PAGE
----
education in the Philippines

Private schools want own guidelines on limited face-to-face classes

Bonz Magsambol
Private schools want own guidelines on limited face-to-face classes

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'Let’s admit it: private schools are different. They have their own facilities, they have their own doctors, and they have the space,' says Senator Sherwin Gatchalian

An organization of private schools in the Philippines appealed to the government for them to have their own guidelines or set of parameters in allowing limited face-to-face classes.

Coordinating Council of Private Educational Associations of the Philippines (Cocopea) Managing Director Joseph Noel Estrada made the appeal at a Senate basic education committee hearing on Wednesday, August 25.

“We’d like to reiterate our request to have a separate guidelines for pilot testing [of face-to-face classes] in the private education sector simply because the parameters and the environment are different, particularly on the consideration of space,” he said.

Estrada said that private schools in the country are capable of retrofitting its facilities to allow for safe return of students to schools.

“We remain to be on online remote learning because there’s no policy yet that allows us to give [face-to-face classes] option to our parents, and because the guidelines for private schools would also be lumped in the policy guidelines that would be presented by the Department of Education,” Estrada added.

Private schools want own guidelines on limited face-to-face classes
‘Luxury of space, facilities’

The idea to have a separate set of guidelines for private schools is supported by the senators present in the hearing.

“Let’s admit it: private schools are different. They have their own facilities, they have their own doctors, they have their own guidance counselors. They have the space,” Senator Sherwin Gatchalian, who also chairs the basic education committee said.

“A one-size-fits-all policy is not appropriate for those that have the luxury of space and facilities,” he added.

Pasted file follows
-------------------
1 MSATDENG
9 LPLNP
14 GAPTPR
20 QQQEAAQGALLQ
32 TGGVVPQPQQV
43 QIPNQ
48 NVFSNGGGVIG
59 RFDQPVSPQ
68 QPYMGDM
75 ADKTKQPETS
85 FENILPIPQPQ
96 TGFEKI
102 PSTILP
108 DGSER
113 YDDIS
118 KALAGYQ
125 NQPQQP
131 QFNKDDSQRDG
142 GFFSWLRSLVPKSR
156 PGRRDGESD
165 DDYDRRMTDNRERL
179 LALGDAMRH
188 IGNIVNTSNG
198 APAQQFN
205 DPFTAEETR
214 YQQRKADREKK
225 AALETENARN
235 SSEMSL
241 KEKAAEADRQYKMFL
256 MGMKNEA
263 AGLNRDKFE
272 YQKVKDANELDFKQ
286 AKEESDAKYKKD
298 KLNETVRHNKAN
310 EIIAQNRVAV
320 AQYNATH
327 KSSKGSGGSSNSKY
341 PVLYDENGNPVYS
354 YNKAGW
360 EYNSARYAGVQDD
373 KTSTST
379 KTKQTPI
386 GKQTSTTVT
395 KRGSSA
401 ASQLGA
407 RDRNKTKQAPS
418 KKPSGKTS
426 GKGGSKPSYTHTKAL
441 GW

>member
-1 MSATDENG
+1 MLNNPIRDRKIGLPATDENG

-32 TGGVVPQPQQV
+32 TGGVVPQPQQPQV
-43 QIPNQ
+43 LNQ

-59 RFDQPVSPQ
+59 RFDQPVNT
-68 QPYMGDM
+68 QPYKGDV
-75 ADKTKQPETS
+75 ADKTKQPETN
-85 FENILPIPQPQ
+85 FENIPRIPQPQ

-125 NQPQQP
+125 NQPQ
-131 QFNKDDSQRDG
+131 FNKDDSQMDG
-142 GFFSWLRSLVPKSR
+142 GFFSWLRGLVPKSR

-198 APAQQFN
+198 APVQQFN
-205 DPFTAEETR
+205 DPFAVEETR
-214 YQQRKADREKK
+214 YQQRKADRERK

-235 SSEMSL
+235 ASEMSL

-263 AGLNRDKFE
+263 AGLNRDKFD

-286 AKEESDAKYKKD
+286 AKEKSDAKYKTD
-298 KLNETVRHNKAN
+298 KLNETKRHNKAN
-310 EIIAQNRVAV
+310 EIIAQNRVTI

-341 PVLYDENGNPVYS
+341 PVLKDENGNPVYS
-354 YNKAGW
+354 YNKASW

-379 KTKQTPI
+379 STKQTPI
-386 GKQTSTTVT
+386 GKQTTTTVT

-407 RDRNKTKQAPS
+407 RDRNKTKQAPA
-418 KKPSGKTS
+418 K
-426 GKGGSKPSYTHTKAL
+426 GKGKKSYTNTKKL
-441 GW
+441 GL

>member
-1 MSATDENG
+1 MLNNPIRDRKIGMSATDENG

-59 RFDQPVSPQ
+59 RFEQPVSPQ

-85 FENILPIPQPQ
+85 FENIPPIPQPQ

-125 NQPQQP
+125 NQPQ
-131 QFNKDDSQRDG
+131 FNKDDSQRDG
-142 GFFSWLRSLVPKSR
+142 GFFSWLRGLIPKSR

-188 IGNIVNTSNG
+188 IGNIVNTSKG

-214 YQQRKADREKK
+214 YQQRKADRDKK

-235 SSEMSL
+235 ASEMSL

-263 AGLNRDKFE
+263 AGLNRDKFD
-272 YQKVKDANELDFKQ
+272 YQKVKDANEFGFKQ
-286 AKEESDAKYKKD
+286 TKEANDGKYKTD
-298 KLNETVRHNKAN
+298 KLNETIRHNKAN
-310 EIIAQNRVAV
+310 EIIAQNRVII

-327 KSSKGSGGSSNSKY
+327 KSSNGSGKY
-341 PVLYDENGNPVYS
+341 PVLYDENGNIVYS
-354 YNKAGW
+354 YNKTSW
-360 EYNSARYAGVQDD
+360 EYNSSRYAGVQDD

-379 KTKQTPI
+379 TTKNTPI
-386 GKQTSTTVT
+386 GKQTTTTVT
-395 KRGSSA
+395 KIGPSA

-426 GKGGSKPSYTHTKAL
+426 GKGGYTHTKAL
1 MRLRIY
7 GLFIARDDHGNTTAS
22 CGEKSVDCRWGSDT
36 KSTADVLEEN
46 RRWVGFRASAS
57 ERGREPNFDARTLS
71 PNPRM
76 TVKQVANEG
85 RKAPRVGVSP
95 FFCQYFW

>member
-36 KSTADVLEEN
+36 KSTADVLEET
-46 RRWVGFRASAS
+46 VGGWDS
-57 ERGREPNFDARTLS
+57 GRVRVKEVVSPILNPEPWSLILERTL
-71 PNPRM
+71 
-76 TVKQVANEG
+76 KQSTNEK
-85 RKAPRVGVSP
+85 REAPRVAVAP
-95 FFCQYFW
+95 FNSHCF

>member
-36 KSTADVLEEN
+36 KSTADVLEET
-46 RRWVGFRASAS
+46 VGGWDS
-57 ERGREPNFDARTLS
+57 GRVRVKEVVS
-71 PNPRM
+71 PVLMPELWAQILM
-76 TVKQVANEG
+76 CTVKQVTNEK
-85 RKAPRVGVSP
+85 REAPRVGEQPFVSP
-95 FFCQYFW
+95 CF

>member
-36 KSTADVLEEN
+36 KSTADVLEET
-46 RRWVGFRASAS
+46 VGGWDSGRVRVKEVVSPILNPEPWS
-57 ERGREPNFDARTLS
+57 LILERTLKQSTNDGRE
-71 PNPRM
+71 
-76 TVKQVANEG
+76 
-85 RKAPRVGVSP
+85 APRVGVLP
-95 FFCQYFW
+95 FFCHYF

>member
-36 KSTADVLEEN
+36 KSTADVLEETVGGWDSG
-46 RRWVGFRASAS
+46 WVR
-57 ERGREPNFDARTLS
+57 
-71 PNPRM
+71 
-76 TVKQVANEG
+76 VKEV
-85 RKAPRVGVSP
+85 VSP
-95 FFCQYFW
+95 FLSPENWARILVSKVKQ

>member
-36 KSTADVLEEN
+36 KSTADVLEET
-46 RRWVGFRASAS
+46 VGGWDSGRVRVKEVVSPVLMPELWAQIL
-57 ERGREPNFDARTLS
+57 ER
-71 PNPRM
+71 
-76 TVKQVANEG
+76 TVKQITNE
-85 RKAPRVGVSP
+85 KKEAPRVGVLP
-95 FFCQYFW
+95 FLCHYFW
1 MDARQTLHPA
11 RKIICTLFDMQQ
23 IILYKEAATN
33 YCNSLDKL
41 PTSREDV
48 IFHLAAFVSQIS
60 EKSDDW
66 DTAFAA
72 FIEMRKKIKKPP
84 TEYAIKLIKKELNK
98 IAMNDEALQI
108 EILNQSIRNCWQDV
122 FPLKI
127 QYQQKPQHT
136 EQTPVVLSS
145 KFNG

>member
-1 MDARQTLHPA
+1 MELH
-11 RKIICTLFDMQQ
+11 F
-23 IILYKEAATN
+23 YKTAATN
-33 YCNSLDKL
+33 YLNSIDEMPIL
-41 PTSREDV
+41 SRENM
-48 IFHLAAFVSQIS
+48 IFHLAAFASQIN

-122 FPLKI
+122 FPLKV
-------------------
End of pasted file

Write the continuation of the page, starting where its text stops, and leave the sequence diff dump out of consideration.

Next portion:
Senator Pia Cayetano shared the same sentiment, saying that the guidelines for private schools would be “very different because clearly the resources of private schools are very different.”

Gatchalian asked the DepEd to look into the recommendation. “Let them demonstrate that they can do face-to-face classes,” he said.

During the hearing, Education Undersecretary Nepomuceno Malaluan said that a joint circular crafted by the DepEd and the Department of Health on limited face-to-face classes has already been approved the government coronavirus taskforce.

This, however, doesn’t mean that pilot run of face-to-face classes in some 100 schools in low-risk areas is already a go. President Rodrigo Duterte needs to approve this first.

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The joint circular, which is set to be released next week, contains the requirements and parameters for safe reopening of schools, such as the transmission rate, availability of facilities, and enough space to hold classes while allowing social distancing.

Classes for school year 2021-2022 will start on September 13 while some private schools already started classes earlier this month. Due to the continuing threat of the pandemic, schools in the country will again use the distance learning system – a mix of online classes and printed learning modules – following the President’s directive to suspend face-to-face classes until a COVID-19 vaccine becomes widely available.

Distance learning had been widely criticized as the Philippines appeared unprepared for it. – Rappler.com

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Bonz Magsambol

Bonz Magsambol is a multimedia reporter for Rappler, covering health, education, and social welfare. He first joined Rappler as a social media producer in 2016.